CROSS-REFERENCE TO RELATED APPLICATIONS
FIELD OF THE INVENTION
This application claims priority from application Ser. No. 10/351,649, filed Jan. 23, 2003, now pending, which claims priority from application Ser. No. 09/822,962, filed Mar. 30, 2001,now pending, which claims priority from provisional application serial No. 60/203,222, filed May 5, 2000, abandoned.
- BACKGROUND OF THE INVENTION
Jet engines can produce a high noise level if the velocity of the mass flow exiting the engine is non-uniform and high. For performance considerations, jet engines often have multiple nozzles with the mass flow exiting each nozzle at a different velocity. Since noise radiating from a jet's exhaust increases with the intensity and non-uniformity of the exhaust velocity, jet noise reduction concepts have historically focused on methods for rapidly mixing the flows and achieving a uniform velocity within a short distance of the nozzles.
Various flow-mixing devices have been employed in the past to achieve a uniform velocity within a jet's exhaust and to reduce the noise radiated from the exhaust flow. While those devices have been successful at reducing jet noise, the thrust, drag, and weight penalty associated with those devices have often been of a magnitude that the noise at constant aircraft performance has not been reduced. During the NASA Advanced Subsonic Transport (AST) Program (reference 1) sharp pointed, triangular shaped, extensions added to the sleeve of an external plug primary nozzle were tested and were found to reduce jet noise. A. D. Young et al (U.S. Pat. No. 3,153,319, reference 2) also developed extensions that when added to the trailing edge of nozzles reduced jet noise.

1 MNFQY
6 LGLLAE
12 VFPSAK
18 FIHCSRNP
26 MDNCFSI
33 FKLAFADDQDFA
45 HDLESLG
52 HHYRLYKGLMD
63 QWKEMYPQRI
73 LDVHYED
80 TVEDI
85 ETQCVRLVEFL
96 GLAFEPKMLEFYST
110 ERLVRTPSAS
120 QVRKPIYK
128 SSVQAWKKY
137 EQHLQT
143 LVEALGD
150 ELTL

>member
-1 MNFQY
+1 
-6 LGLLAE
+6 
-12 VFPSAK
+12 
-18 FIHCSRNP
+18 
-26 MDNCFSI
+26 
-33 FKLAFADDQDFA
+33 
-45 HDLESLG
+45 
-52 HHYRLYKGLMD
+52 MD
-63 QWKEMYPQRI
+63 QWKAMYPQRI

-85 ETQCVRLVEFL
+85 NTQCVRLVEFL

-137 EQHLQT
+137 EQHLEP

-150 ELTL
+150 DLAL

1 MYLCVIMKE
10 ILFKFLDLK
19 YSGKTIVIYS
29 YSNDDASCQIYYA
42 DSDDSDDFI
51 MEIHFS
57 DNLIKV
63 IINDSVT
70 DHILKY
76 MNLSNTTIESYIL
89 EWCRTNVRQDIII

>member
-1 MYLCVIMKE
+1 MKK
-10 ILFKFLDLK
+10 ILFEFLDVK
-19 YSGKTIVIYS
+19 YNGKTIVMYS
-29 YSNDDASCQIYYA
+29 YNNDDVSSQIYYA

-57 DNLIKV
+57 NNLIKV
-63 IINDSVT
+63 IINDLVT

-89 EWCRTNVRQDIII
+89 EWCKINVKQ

BRIEF DESCRIPTION OF THE SEVERAL VIEWS OF THE DRAWING
The primary difference between the above-described prior art and the hereinafter described invention is the rounding of the upstream intersection of the extensions with the nozzle and the rounding of the extension's trailing edge. Rounding has been found to enhance the reduction of low frequency noise while inhibiting an increase in high frequency noise. Increased high frequency noise has been a characteristic of the previous sharp edged devices even though they have reduced low frequency noise and have had a net acoustic benefit. Rounding has also been found to reduce the thrust loss of the previous sharp edged devices.
FIG. 1 is a perspective view of a jet engine segmented mixing device with external plug nacelle;
FIG. 2 is illustrative of a jet engine segmented mixing device with internal plug nacelle;
FIG. 3 is illustrative of a jet engine segmented mixing device with mixed flow nacelle;
FIG. 4 is a triangular planform showing of a segmented mixing device on a nozzle sleeve;